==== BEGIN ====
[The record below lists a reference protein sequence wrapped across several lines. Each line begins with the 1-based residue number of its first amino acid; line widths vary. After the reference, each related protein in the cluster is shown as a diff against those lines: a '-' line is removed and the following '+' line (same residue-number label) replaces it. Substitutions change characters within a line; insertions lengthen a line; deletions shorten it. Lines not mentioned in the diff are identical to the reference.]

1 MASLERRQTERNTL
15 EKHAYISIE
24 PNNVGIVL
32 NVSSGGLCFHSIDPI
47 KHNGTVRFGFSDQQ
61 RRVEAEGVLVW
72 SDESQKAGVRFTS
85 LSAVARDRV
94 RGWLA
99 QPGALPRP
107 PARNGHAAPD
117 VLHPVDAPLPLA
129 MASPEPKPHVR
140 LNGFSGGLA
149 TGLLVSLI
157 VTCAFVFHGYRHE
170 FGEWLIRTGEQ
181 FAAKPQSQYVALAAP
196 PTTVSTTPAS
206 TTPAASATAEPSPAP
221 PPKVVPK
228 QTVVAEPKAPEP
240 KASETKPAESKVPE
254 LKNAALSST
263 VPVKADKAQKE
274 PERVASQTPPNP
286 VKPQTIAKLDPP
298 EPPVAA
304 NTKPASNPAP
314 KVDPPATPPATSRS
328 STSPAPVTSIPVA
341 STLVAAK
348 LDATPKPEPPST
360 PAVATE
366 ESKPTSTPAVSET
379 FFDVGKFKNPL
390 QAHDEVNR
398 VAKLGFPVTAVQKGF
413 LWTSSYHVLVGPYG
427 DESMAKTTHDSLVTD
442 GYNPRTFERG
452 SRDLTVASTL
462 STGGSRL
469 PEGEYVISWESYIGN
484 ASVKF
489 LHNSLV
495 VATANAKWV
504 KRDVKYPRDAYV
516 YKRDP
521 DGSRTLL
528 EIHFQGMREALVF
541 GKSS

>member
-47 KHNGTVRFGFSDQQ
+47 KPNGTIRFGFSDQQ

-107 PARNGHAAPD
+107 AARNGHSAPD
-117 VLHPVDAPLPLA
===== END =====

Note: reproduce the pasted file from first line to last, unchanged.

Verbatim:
[The record below lists a reference protein sequence wrapped across several lines. Each line begins with the 1-based residue number of its first amino acid; line widths vary. After the reference, each related protein in the cluster is shown as a diff against those lines: a '-' line is removed and the following '+' line (same residue-number label) replaces it. Substitutions change characters within a line; insertions lengthen a line; deletions shorten it. Lines not mentioned in the diff are identical to the reference.]

1 MASLERRQTERNTL
15 EKHAYISIE
24 PNNVGIVL
32 NVSSGGLCFHSIDPI
47 KHNGTVRFGFSDQQ
61 RRVEAEGVLVW
72 SDESQKAGVRFTS
85 LSAVARDRV
94 RGWLA
99 QPGALPRP
107 PARNGHAAPD
117 VLHPVDAPLPLA
129 MASPEPKPHVR
140 LNGFSGGLA
149 TGLLVSLI
157 VTCAFVFHGYRHE
170 FGEWLIRTGEQ
181 FAAKPQSQYVALAAP
196 PTTVSTTPAS
206 TTPAASATAEPSPAP
221 PPKVVPK
228 QTVVAEPKAPEP
240 KASETKPAESKVPE
254 LKNAALSST
263 VPVKADKAQKE
274 PERVASQTPPNP
286 VKPQTIAKLDPP
298 EPPVAA
304 NTKPASNPAP
314 KVDPPATPPATSRS
328 STSPAPVTSIPVA
341 STLVAAK
348 LDATPKPEPPST
360 PAVATE
366 ESKPTSTPAVSET
379 FFDVGKFKNPL
390 QAHDEVNR
398 VAKLGFPVTAVQKGF
413 LWTSSYHVLVGPYG
427 DESMAKTTHDSLVTD
442 GYNPRTFERG
452 SRDLTVASTL
462 STGGSRL
469 PEGEYVISWESYIGN
484 ASVKF
489 LHNSLV
495 VATANAKWV
504 KRDVKYPRDAYV
516 YKRDP
521 DGSRTLL
528 EIHFQGMREALVF
541 GKSS

>member
-47 KHNGTVRFGFSDQQ
+47 KPNGTIRFGFSDQQ

-107 PARNGHAAPD
+107 AARNGHSAPD
-117 VLHPVDAPLPLA